Sixth Circuit Court of Appeals Rejects Bump Stock Ruling

Towards the end of April, a three-judge panel for the Sixth Circuit Court of Appeals issued a ruling against the Bureau of Alcohol, Tobacco, Firearms and Explosives’ (ATF) bump stock rule in Hardin v. ATF.

The case focused on a rule the ATF implemented in the wake of the Las Vegas massacre in 2017. This new rule designated bump stocks as machine guns. Such a move by the ATF was quite radical. For years, the agency maintained that bump stocks were not machine guns. Initially, the ATF asserted that bump stocks were not machine guns because the user pulls the trigger each time the gun is fired.

However, as a result of the rule change, multiple legal challenges against the ATF were in several federal circuit circuits. The Tenth Circuit and DC Circuit Court ruled to maintain the ATF’s bump stock rule. On a previous occasion, the Sixth Circuit issued a split 8-8 ruling on a legal challenge to the ATF rule. As a result of the tie, the District Court’s decision stayed in place, thereby maintaining the federal government’s position.

In a recent case at the Fifth Circuit Court of Appeals, Cargill v. Garland, the court ruled by a vote of 13-3 that the ATF was in violation of the Administrative Procedures Act (APA) by overstepping its boundaries. In addition, the court asserted that the ATF’s rule violated the rule of lenity. The rule of lenity stipulates that when a criminal statute is unambiguous or unclear in nature, the law must be interpreted in the defense’s favor. The Court kicked the case back down to the District Court to rule in favor of Michael Cargill and provide appropriate relief. The District Court ruled in Cargill’s favor but did not provide any relief. The Federal government later petitioned the US Supreme Court to hear the case, and the District Judge would stay the decision until SCOTUS makes a decision to take on the case..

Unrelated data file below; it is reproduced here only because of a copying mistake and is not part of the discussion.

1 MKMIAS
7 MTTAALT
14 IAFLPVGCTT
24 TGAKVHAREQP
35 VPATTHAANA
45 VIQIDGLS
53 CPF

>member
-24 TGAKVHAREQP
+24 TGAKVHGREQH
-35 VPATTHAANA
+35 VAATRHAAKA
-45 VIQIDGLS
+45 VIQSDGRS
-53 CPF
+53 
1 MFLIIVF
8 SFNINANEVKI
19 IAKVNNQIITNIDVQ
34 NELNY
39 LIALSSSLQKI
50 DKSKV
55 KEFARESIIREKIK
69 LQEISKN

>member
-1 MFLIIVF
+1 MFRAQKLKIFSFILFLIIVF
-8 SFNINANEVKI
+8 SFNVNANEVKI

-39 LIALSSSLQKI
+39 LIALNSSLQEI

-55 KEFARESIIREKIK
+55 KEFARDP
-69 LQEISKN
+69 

In the Hardin case, the Sixth Circuit Court did not rule on a violation of the APA. However, the court ruled that the ATF’s bump stock rule transgressed on the rule of lenity.. The court subsequently remanded the case back to the District Court to issue a ruling that is line with the panel’s decision.

“An Act of Congress could clear up the ambiguities, but so far, Congress has failed to act. The Bureau of Alcohol, Tobacco, Firearms and Explosives (the ATF) has been on both sides of this issue, with its current regulation (the Rule) banning bump stocks as a machinegun part. In this situation, the rule of lenity that is applicable to criminal offenses requires us to rule in favor of Hardin,”  Judge Ronald Gilman wrote in a decision. As John Crump of AmmoLand noted, Gilman is a Bill Clinton appointee.

The courts have their place in the fight to restore the Second Amendment. However, there are limits to litigation strategies. Gun owners will ultimately have to start taking over their local and state governments in order to create bulwarks against federal overreach. A combination of federal legislative activism, nullification at the state and local level, and litigation campaigns will be needed to push back against Gun Control Inc. 

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